Ridere, ludere, hoc est vivere.

Wednesday, August 13, 2014

WBC 2014 Thursday: TPA and a day of not winning

Last week I conducted my fourth annual pilgrimage to the World Boardgaming Championships in Lancaster, Pennsylvania, the summer highlight of my gaming year.  I had a fairly loose schedule in mind, with only a few key tournaments that I specifically wanted to hit.

Stone Age
Keith Ferguson and I arrived a little after 10:00 a.m. Thursday morning, and my first event turned out to be Stone Age, a fun worker placement game with a little dice luck thrown in for resource accumulation.  My opponents were Ian, Rachel, and Elissa, all of whom seemed a little more familiar with the game than I.  My strategy was to go heavy on tools and civilizations.  Ian won the game walking away with a strong building strategy and finished with 163 points to my 109 in second place.  Rachel was right behind me at 103, and Elissa, who had the largest family with her frequent visits to the birthing hut, had a final score of 85.  I was reminded how much I enjoy this game, and although I don't call it a must-have (given how much Kathy and I already enjoy Agricola and Lords of Waterdeep for the worker-placement genre), I wouldn't mind picking this one up if an opportunity to grab it at discount appeared.

7 Wonders
Eric and Erik, the latter of whom ended up winning with
a strong science strategy
I always enjoy a friendly round of 7 Wonders, and this year was no exception.  Carter, Eric, and Erik were my opponents in two consecutive four-player sessions.  I drew the Colossus at Rhodes for the first game and the Pyramids at Giza in the second.  I think in both cases I preoccupied myself with accumulating resources at the expense of building a tree to gain point-generating buildings, with the result that I came in third for the first game and last for the second.  Regardless, the game was a lot of fun, as it always is.

Keith and I left the venue briefly to check into our hotel, but the room wasn't ready, so we played a game of Targi in the lobby while we waited.  Kathy and I have played this two-player mini-worker-placement game several times, and I really like its clever method of making three decisions to determine five actions (and block five actions from your opponent each time).  Despite that this was Keith's first game, he won by two points.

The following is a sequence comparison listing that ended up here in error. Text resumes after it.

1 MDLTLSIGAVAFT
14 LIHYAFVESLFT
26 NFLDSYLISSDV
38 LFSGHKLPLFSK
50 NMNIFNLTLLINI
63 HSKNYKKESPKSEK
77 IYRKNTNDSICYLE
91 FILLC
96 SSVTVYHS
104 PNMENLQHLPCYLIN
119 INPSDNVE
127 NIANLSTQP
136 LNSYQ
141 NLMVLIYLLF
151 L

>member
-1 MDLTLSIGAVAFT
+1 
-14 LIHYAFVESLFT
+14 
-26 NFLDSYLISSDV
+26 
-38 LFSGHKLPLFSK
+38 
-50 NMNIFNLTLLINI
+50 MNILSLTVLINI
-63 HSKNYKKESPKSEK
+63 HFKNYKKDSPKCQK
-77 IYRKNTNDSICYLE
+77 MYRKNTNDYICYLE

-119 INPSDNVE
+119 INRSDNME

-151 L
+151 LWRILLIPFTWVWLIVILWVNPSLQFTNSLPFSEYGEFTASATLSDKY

Wooden Ships & Iron Men
This Avalon Hill classic has long been my favorite wargame of all, and this WBC tournament has been something of a grail quest for me ever since I started playing there.  I'd qualified for the semifinals the previous three years, and even made it to the finals two years ago, only to lose against Dale Long.  When I checked in with Tim Hitchings the GM, he was the only player around (although I'd seen many more earlier in the day), so he agreed to play a one-on-one match with me.  I chose a duel between 38-gun frigates, preferring the maneuverability and close range of lighter craft to a ship-of-the-line slugfest.  After the initial salvos, we both loaded chain shot to take down a mast on the other's ship.  We then switched to roundshot until we closed the range and brought the carronades to bear.  I loaded grapeshot over my doubleshot when we got to point blank range, hoping to decimate his crew and reduce his ability to man the guns, but after about four turns of exchanging fire I realized that straight doubleshot was more effective against hull than the grape was against the personnel.  So I switched to doubleshot, and we danced around each other, seeking an advantage but neither finding it.  We obliterated each other's hulls, until the game came down to one square of hull damage remaining on each ship.  Once more we exchanged broadsides; if either of us rolled a '1' and the other did not, the higher roll would win the game.  If both rolled '1,' neither would damage the other, and we'd play another turn.  We stood on either side of the dice tower and fired away.  Each of us rolled a '5,' which forced both ships to strike colors, and the game ended in a draw.  It was a noble battle if disappointing result.